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Mike’s Musings: Puppies, housing scams are latest

Scammers are everywhere on social media and the internet these days. They used to pose as policemen seeking funds or IRS agents demanding the money you owe for back taxes. But lately schemes have been getting more and more sophisticated. I’m going to tell you about two that friends experienced last week.
First is the puppy scam. This one I had firsthand knowledge of. A good friend was seeking to purchase a puppy for enjoyment and companionship. She looked at several sites on social media and the internet and settled on a puppy in Colorado.
The Colorado company’s website was extremely professional, showing off several puppies at very price points. My friend texted back and forth many times and was satisfied with the answers she received from the website’s owner. She then proceeded to Zelle the several hundred dollars down payment to the company.
This was done in the evening, and I suggested to her that she call them in the morning to confirm receipt and prepare for the puppy to be shipped. I also thought she should here a human voice first before she sent the balance of the payment.
She agreed. Next morning, she placed a call. At the other end was a male with a distinct accent. She asked for the company’s owner, the lady she had texted the previous night. He said she was unavailable, at work, and wouldn’t return for several hours. She asked for her work phone. He refused to give it. They argued back and forth, and she asked for a refund. He hung up.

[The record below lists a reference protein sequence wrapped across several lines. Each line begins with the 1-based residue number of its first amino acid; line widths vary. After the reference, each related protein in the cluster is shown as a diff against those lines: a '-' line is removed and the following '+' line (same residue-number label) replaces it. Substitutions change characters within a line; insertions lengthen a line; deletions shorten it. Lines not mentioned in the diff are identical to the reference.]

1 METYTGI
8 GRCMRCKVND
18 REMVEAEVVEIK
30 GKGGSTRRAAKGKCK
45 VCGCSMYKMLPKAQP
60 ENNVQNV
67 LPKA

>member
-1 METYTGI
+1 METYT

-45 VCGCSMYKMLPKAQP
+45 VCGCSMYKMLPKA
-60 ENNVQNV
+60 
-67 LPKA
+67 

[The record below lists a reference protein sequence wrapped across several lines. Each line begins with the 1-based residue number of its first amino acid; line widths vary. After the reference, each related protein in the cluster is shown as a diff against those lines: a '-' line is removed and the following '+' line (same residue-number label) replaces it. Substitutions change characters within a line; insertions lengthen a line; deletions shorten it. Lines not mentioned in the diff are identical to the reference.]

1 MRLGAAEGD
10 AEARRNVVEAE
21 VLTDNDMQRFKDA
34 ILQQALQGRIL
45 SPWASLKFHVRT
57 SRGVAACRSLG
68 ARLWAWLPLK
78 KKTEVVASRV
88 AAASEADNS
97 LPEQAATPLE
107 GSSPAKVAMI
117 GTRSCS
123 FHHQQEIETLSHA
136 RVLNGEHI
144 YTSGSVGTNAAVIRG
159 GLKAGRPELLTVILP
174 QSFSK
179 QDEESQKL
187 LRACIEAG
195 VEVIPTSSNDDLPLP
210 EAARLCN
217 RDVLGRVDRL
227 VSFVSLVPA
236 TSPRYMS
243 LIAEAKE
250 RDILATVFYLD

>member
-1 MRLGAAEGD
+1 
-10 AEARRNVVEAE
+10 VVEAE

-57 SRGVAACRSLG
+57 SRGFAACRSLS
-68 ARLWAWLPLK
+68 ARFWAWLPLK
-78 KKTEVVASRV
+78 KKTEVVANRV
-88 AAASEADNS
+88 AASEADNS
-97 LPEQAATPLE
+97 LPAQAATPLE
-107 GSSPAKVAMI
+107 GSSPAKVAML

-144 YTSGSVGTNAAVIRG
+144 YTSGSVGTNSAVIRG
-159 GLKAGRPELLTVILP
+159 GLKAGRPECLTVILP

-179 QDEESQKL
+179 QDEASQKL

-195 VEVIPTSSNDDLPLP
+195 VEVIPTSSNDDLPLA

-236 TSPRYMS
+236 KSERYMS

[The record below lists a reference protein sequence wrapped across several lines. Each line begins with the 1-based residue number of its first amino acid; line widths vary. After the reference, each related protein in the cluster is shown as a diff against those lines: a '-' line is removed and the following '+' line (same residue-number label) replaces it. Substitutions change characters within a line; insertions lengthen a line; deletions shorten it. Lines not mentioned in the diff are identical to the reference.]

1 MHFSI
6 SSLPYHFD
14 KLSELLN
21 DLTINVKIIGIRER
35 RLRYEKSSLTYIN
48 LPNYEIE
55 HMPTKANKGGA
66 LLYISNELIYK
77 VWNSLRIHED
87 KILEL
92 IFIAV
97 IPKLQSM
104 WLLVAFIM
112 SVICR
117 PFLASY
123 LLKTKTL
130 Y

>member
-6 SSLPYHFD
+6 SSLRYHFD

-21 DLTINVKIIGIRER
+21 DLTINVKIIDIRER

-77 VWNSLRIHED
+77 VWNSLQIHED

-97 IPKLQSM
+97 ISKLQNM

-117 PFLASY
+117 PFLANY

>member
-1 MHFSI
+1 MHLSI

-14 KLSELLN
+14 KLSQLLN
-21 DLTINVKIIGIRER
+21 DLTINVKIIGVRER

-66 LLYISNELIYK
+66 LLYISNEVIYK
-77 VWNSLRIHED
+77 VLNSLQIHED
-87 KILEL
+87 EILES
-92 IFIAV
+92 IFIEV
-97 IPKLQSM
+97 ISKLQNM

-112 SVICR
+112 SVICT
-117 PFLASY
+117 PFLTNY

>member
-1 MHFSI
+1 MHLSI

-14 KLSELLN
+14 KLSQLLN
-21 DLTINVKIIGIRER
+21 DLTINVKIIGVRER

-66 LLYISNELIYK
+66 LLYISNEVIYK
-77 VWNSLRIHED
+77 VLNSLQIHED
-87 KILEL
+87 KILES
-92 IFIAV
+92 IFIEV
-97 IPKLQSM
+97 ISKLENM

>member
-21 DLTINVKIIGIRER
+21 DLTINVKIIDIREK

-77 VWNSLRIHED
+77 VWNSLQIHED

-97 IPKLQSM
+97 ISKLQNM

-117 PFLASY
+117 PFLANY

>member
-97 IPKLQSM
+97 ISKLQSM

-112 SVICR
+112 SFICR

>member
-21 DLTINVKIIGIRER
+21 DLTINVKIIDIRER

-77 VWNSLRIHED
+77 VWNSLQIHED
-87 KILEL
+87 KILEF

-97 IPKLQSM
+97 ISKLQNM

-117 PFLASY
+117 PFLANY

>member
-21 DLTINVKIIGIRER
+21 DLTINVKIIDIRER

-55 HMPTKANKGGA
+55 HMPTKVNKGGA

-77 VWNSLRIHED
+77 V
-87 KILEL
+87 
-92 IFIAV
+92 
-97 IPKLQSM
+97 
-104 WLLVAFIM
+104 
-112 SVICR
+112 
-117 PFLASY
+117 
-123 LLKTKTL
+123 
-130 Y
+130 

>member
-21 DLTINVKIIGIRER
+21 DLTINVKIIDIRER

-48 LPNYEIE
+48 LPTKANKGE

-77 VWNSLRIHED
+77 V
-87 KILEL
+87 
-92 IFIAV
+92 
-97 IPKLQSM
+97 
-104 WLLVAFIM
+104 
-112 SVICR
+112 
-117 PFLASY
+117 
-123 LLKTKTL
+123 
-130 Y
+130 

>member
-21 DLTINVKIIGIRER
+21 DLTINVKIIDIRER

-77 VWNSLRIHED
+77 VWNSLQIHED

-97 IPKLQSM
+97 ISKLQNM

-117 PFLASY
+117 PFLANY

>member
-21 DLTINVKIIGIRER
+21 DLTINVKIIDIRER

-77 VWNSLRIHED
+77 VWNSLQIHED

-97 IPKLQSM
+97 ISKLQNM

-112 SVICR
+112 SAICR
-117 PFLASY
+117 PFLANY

She called her bank and Zelle, but neither would refund her downpayment. I searched the internet and began to realize that many of the puppy sites are scams. They lure you in with photos of adorable puppies and then proceed to take your money. It has happened to thousands of people looking for their perfect pet.
Lessons Learned: Do not buy a pet from an out-of-state website. There are plenty of puppies to choose from within your own state. Local animal shelters have many puppies available for adoption and they don’t cost an arm and a leg. Never pay using Zelle or other third-party services that your local bank can’t help you retrieve money from. Never use Western Union.
A second scam that seems to be making the rounds is on rental units- mostly homes. An acquaintance was in desperate need of a temporary rental. She had two cats, so many of the places she contacted wouldn’t accept her with the two cats.
She saw an ad on Craigslist- a home that was pet-friendly and in her price range. The ad had several exterior and interior photos. She asked the homeowner if she could walk through the home. He said he was out-of-state and the only she could see it was to drive up and peak through the windows. If she liked what she saw she could forward a $700 deposit.
She thought that was kind of strange so she googled Zillow and decided she would view the home on that website. Lo and behold, she pulled up the home, and noticed it was the house of an old friend. The scammer had taken the photos off of Zillow, to create an ad on Craigslist, in an attempt to receive multiple $700 deposits.
Obviously, she did not send her deposit. Authorities were notified but catching most scammers is futile. Many of them live in a faraway country such as Nigeria or the Ivory Coast. With this scam they prey on desperate families needing housing fast and cheap. My acquaintance was smart enough to avoid their trap, but I wonder how many others have fallen for it.
When buying anything online, be vigilant. Make sure the seller is legitimate. Scams are everywhere and you will get burned if you aren’t careful.

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